Empathy is the ability to genuinely relate with others’ emotions. It came from the German word “einfuhlung” which means “feeling in”. A person who demonstrates empathy can easily understand the situation of the other individual. Daniel Goleman, known for his theory on emotional intelligence, pointed out three kinds of empathy: emotional, cognitive, and concern. In cognitive empathy, you are knowing how another person is feeling and thinking.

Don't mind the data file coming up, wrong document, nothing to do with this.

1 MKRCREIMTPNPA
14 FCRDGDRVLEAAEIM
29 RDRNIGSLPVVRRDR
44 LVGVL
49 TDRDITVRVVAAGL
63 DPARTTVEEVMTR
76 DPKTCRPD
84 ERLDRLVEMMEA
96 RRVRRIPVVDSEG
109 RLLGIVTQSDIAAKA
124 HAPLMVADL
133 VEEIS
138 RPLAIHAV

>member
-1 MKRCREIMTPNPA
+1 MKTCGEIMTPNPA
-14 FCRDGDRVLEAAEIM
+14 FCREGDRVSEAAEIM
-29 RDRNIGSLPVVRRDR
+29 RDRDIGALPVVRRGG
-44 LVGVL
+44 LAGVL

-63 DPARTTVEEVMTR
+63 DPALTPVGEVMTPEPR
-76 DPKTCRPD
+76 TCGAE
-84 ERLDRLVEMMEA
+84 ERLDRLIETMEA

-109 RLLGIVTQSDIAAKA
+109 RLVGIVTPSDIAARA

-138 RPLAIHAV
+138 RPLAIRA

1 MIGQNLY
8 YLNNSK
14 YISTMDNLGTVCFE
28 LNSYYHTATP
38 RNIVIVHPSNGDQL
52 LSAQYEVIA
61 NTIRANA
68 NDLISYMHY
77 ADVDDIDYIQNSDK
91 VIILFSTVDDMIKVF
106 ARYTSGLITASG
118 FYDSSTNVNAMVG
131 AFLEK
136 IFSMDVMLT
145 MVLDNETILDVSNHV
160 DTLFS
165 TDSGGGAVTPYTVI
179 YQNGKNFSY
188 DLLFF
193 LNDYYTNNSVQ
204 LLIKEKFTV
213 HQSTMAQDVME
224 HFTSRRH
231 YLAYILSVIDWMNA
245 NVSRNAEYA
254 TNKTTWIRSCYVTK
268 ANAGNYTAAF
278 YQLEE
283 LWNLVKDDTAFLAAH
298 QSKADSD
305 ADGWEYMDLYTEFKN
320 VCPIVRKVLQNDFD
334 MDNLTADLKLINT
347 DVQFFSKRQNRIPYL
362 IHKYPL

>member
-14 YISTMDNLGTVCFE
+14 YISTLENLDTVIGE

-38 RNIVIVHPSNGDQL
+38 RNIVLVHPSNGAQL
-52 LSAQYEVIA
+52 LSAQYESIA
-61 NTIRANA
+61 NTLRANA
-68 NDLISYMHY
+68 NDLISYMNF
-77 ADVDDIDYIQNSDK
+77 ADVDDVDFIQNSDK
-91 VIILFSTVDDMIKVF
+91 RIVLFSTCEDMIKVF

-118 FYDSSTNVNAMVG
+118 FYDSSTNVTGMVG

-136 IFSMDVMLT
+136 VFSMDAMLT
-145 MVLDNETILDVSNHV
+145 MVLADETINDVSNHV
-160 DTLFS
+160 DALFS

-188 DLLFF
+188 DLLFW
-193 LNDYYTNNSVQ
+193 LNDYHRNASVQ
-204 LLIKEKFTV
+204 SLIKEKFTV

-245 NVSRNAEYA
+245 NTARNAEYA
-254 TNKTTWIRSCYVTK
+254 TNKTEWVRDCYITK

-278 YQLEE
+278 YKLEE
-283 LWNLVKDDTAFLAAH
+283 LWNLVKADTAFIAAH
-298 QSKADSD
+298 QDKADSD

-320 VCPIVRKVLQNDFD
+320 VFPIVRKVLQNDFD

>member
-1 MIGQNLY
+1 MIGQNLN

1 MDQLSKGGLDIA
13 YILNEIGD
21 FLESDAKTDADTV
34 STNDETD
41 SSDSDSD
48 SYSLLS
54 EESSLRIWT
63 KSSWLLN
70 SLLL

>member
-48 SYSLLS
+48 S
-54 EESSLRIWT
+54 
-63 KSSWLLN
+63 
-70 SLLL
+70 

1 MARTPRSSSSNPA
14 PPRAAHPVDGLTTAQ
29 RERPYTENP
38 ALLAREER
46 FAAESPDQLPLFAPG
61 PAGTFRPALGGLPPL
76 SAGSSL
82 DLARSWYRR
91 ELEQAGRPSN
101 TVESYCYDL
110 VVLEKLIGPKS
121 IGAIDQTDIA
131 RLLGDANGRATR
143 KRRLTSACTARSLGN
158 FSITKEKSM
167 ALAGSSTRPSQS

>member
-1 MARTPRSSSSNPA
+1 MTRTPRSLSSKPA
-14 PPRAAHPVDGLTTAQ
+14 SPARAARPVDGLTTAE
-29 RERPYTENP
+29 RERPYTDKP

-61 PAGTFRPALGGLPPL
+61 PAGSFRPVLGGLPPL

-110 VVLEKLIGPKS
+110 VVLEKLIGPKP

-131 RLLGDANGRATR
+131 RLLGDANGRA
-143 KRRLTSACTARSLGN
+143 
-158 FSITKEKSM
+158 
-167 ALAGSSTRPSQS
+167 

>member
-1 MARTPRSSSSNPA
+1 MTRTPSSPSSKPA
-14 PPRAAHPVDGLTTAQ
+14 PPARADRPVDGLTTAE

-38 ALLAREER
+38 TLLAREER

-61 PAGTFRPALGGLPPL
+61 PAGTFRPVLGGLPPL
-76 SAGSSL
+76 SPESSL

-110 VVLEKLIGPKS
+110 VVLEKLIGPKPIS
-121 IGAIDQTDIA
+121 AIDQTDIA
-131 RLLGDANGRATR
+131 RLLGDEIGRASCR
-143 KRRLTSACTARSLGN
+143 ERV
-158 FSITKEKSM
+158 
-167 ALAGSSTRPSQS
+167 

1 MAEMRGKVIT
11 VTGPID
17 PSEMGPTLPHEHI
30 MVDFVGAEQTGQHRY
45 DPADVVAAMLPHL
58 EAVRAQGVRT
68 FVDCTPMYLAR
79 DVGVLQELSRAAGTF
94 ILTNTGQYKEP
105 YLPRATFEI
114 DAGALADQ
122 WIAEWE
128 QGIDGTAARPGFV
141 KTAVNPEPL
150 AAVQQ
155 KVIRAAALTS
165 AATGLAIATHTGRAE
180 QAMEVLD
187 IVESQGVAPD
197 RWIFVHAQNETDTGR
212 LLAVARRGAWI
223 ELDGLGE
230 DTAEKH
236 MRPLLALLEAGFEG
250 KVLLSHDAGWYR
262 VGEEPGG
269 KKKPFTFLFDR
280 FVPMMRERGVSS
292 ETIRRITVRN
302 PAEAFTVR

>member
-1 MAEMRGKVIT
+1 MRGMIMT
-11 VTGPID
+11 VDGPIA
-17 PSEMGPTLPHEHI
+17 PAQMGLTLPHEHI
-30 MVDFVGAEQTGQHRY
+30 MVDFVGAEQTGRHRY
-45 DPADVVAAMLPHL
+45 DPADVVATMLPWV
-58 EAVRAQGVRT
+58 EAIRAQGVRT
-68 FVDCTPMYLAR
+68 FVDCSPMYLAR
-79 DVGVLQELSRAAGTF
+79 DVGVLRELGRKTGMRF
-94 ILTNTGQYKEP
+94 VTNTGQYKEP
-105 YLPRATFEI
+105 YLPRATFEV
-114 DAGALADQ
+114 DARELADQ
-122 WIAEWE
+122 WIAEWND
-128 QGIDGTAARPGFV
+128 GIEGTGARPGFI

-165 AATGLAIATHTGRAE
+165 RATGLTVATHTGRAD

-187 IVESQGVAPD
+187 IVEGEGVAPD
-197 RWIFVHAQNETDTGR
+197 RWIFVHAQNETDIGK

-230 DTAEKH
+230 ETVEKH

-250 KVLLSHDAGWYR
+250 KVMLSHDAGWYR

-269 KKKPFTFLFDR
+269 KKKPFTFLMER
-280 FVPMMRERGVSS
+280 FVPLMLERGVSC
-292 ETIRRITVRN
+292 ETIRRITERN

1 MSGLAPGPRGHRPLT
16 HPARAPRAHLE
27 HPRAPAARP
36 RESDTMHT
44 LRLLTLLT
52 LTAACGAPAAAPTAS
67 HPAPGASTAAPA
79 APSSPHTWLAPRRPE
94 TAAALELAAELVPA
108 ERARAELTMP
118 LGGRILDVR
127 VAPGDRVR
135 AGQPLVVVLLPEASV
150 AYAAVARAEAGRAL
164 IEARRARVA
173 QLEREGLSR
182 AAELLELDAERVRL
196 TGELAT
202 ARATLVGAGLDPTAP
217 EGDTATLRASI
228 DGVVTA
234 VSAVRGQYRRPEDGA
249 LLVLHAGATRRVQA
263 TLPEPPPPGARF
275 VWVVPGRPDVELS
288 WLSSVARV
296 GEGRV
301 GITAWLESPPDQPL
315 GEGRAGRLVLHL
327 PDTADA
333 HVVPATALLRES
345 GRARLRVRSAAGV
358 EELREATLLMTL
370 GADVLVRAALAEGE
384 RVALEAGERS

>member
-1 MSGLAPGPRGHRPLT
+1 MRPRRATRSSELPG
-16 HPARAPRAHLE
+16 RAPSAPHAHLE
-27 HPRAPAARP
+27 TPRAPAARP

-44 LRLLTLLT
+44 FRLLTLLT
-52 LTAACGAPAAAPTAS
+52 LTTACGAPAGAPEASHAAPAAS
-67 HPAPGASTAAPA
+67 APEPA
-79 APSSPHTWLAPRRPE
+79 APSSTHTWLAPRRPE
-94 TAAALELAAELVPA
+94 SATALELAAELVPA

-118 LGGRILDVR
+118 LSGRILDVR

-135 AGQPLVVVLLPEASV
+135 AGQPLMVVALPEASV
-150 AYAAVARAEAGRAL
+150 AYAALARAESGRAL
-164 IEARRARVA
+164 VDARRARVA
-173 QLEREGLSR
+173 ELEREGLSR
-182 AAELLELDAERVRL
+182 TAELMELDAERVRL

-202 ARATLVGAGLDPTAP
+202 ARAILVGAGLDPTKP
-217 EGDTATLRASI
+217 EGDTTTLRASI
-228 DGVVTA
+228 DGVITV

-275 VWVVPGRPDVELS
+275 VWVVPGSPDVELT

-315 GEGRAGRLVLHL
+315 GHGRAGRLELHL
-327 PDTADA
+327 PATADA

For instance, you are looking at a situation from the perspective of the other individual. In emotional empathy, you are able to physically feel what the other person is going through. For example, you also feel sad and become teary-eyed when your friend is talking about her problem. In empathic concern, you become compassionate and effortlessly sense what someone needs from you. For instance, a mother can easily sense if her son is scared and needs comfort. Also, efficient leaders can keenly perceive whether an employee needs to take a break or to be pushed further.